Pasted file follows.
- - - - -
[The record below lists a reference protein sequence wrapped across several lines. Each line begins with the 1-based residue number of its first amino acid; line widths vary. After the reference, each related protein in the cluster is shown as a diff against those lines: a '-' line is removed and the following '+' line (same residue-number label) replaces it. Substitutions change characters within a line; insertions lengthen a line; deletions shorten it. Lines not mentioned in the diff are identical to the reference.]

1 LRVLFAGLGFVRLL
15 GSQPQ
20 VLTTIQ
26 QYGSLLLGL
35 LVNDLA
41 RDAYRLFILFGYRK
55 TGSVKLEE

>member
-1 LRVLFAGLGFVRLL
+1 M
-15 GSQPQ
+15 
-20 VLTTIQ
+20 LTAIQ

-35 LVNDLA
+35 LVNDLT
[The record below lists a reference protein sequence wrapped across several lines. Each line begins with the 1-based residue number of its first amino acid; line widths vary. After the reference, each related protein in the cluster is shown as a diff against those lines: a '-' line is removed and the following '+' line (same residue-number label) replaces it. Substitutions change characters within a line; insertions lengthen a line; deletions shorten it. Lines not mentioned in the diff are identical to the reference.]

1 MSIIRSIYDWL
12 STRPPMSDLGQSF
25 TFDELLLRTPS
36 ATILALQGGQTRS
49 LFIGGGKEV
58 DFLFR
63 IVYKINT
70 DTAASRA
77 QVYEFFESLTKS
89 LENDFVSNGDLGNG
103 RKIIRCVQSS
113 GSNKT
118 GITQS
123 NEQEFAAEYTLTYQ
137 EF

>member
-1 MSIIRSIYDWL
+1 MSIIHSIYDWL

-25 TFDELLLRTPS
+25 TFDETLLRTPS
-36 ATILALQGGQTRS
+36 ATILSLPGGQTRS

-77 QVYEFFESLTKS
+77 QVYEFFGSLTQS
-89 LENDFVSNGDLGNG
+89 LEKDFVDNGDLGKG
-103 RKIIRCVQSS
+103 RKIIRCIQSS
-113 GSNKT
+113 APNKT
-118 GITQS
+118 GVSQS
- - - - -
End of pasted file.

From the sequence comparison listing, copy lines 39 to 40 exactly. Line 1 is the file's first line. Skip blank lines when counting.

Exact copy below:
-36 ATILALQGGQTRS
+36 ATILSLPGGQTRS